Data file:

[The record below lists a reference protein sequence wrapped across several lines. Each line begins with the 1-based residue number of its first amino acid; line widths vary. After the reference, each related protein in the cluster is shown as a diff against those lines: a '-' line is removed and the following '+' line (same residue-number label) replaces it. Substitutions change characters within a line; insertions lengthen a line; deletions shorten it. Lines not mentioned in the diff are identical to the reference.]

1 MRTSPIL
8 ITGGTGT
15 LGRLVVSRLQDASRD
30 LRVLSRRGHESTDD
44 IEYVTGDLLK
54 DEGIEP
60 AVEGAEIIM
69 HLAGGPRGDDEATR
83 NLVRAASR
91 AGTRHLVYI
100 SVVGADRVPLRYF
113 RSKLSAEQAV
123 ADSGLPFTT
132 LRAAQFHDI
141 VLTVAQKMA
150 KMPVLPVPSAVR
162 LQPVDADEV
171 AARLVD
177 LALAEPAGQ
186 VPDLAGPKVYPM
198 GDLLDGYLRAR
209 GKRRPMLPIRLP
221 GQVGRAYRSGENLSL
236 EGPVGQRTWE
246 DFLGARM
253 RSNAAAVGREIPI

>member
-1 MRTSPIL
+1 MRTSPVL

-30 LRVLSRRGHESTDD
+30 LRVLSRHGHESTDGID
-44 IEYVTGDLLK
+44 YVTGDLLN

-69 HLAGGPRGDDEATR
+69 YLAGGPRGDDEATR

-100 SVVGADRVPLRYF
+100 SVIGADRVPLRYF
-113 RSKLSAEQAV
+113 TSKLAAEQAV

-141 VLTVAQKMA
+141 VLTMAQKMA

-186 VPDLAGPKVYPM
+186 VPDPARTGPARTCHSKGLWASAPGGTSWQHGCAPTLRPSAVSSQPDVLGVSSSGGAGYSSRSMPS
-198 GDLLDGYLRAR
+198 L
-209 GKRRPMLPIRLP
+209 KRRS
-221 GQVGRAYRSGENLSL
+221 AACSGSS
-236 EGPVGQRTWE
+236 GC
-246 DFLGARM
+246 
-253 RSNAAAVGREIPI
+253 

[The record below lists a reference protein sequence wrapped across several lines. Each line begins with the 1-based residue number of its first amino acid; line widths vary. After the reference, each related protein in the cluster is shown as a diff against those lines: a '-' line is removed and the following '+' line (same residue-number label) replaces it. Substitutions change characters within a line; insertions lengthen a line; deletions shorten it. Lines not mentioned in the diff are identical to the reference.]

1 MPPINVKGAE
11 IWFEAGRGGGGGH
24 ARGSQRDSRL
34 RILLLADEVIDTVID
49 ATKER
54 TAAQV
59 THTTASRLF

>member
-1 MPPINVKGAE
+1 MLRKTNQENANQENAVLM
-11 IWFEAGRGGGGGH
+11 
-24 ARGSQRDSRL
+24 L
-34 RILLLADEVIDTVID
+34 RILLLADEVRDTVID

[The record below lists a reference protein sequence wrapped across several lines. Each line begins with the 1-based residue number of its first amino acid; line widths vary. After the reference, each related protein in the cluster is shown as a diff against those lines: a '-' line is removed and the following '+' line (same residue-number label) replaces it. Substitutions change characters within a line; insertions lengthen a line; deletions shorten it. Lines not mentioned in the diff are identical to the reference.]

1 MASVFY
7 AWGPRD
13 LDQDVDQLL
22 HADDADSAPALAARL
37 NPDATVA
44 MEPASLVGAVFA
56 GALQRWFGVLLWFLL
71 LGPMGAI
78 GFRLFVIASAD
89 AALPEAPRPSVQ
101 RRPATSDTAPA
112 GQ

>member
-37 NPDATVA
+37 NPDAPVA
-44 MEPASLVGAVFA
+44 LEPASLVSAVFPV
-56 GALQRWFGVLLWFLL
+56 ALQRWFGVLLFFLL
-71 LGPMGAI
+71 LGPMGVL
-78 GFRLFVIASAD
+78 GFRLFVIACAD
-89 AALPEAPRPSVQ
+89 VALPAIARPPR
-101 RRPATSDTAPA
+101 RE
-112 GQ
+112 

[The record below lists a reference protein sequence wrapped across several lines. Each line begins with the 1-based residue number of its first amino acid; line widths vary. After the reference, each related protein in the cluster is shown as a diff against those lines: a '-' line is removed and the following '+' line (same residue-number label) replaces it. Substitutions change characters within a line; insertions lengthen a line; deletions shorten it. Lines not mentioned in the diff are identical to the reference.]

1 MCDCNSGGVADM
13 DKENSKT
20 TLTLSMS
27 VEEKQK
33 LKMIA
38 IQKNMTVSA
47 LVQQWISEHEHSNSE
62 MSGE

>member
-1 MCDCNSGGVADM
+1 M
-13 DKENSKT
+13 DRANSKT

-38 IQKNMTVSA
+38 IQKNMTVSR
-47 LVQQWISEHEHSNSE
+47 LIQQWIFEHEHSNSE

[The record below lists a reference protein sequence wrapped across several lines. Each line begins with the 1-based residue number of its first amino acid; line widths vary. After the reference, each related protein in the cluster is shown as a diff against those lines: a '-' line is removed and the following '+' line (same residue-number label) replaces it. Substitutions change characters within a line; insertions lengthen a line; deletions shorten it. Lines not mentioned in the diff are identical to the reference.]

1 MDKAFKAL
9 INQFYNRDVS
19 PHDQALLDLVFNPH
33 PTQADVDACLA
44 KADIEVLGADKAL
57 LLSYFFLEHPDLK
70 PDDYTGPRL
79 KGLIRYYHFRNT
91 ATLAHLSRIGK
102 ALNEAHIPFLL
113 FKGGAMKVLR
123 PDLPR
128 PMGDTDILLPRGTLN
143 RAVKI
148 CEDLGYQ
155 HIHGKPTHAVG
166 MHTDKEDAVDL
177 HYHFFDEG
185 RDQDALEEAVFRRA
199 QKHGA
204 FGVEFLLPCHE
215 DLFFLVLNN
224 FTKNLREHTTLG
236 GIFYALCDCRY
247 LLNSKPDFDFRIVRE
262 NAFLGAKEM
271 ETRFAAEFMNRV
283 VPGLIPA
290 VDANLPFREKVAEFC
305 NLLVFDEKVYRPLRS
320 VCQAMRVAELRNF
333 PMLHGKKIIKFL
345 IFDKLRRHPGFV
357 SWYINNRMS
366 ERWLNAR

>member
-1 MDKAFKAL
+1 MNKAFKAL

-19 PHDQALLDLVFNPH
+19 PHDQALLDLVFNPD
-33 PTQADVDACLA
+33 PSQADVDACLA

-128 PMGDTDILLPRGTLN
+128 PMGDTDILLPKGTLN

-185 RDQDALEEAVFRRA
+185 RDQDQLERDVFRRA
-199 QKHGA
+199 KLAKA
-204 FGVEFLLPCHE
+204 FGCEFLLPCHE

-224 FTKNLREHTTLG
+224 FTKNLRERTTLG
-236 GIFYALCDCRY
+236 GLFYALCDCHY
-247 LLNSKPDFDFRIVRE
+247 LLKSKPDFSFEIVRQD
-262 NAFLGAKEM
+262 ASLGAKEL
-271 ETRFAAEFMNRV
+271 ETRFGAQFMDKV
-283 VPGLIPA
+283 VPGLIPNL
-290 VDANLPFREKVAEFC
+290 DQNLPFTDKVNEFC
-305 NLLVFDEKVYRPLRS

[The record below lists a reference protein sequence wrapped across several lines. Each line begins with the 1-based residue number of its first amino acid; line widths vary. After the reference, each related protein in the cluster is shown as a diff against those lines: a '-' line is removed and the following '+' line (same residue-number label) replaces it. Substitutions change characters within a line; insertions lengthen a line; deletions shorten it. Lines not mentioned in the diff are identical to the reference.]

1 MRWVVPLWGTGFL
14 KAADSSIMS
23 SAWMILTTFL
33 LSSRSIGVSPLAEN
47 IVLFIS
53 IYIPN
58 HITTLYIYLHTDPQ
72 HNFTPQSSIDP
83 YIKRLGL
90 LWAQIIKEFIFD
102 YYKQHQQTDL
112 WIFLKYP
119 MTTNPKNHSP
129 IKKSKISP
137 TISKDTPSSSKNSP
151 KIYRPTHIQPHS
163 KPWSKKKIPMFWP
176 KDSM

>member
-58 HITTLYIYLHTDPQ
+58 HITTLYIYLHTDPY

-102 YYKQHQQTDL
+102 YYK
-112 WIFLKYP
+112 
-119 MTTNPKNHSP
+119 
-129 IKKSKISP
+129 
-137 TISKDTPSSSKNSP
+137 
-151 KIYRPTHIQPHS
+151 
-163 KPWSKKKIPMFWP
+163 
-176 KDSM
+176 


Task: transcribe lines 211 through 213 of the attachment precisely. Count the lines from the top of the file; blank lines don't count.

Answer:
+102 YYK
-112 WIFLKYP
+112 